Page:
At the end of World War II in 1945, avid art dealer and collector Aimé Maeght (“mahg”) opened his art gallery in Paris, a time when a number of exiled artists were able to return to France. A year later in 1946 Maeght published his first issue of Derrière le Miroir, or Behind the Mirror, what would go on to be a monolithic exposition of the work of many influential modern artists, lasting 36 years up until just following his death, the final issue being published in 1982. Derrière le Miroir was a popular art and writing magazine amongst the French public, and provided a valuable connection between the exciting and innovative work being created by these artists and the everyday viewers and culture appreciators of their society.
Aimé Maeght At Work. Image source: Wikimedia Commons
Artists like Matisse, Miró, Calder, Chagall, Braque, Giacometti, Kandinsky and Léger alongside writers and poets such as Balthazar and André Breton were offered full issues of space to make their mark, embracing the printing and publishing opportunity with entire suites of new unique material. Maeght had it stone lithograph printed at a luxurious 11-by-15 inches and in any number of colors that the artist was inspired by, often showing highly interesting standout pigments done with multiple passes— affording these creators a chance to reproduce, distribute and display high quality versions of their artwork into the hands of anybody interested. The resulting collection of the publication of 36 years of artists’ distinctive pieces is a radiant and visionary historical retrospective, allocating a space for some exceptional and inventive creations that exist nowhere else.
Galerie Maeght in Paris Image source: maeght.com
Mostly printed in editions of only 150, the pages from this publication are highly sought after as they represent a fleeting moment amidst a popular artist’s career in which their minds were given free reign to express something new and uninhibited while exemplary of their personal artistic identity.
Paul Rebeyrolle, Untitled, 1967, Lithograph
This double-page spread by Paul Rebeyrolle, Untitled, is from 1967. An impassioned painter, sculptor and social activist, his work in Derrière le Miroir proves a place for him to investigate a faster and lighter type of rumination.
Valerio Adami, Derriere le Miroir, no. 206 page,1973, Lithograph
In a piece by Valerio Adami from 1973, we see his wonderfully complex narratives in characteristic simplified shapes, the medium of lithography really calling his flat color forms into focus and creating a kind of magnetic atmosphere slightly different from his paintings.
Marc Chagall, Derriere le Miroir, no. 235 Cover, 1979, Framed Lithograph
A cover piece by Chagall from 1979 is a rare opportunity to appreciate the drawing personality of such an emotive and colorful painter, highlighting his essence with distilled pen and black ink.
Pierre Tal-Coat, DLM No. 199 Cover, 1972, Lithograph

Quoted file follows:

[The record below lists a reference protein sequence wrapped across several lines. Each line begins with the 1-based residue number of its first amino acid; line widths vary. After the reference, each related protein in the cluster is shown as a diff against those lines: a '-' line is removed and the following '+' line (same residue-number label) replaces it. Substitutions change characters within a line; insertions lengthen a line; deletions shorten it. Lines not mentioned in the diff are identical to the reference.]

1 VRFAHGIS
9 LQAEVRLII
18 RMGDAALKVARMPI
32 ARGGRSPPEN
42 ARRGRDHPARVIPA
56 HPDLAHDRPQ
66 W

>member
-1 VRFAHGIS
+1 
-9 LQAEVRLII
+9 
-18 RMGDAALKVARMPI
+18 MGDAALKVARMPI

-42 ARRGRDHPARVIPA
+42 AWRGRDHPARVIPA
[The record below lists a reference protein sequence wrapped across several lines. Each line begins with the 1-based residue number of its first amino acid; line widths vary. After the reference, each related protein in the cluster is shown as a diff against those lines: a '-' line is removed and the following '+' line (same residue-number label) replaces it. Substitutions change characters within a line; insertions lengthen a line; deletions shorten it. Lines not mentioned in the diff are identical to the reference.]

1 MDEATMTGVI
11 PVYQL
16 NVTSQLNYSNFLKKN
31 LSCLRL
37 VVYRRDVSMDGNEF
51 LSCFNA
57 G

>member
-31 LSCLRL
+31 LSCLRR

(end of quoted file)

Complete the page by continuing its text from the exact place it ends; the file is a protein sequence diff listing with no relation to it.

Much of the work by artist Pierre Tal-Coat shows slowly meditative, reflective and emotional explorations of his subject matter. As shown in this 1972 front-to-back cover spread, it seems he used his space in Derrière le Miroir to create more impulsive and automatic works, though no less introspective.
Alexander Calder, Hearts and Spades, 1975, Mourlot Lithograph
For Calder, an artist known for his abstract shapes and simplified line-drawn sculptures, Derrière le Miroir was a chance to have fun with representational painting, as seen in Hearts and Spades from 1975— although we still get to see his distinctive style pervading the renderings of the portraits, the facial expressions, even the wallpaper.
Joan Miro, Derriere le Miroir, no. 87-88-89, pg 4,9, 1955, Lithograph
Miro took advantage of the looser format and included a few chemical formulas from what was probably his own note taking. What is nice is that we get to see his beautiful handwriting, a testament to his true artistry in all facets of his life.
Georges Braque,Untitled, Poster
Braque is so recognized for his boundary-pushing work in the development of Cubism that it is easy to lose sight of his more delicate sensitivities as a painter. A piece made for Derrière le Miroir shows his experiments with flattening shape, but is narratively quite deep, and uses light and shadow in a compelling, seductive way that transports the viewer into the described world as if into a lucid dream.
Alain Le Yaouanc, DLM No.176, pg. 7, 1969, Lithograph
And in a piece by Alain Le Yaouanc from 1969, we get to zoom in on the eccentric genius behind his usually much larger and more complex works. Between the assemblage, collage, sculpture, linework and architecture-like renderings that make up his unique style, Derrière le Miroir was a place for him to isolate an idea, some specific peculiarity deserving of more attention.
Derrière le Miroir, known affectionately as DLM to printers and collectors alike, is overflowing with unusual and intriguing pieces by some of the most influential artists of the 20th century. They are important enough to grace the walls of museums alongside other more popular works, and yet grounded enough to be accessible to everyday art lovers.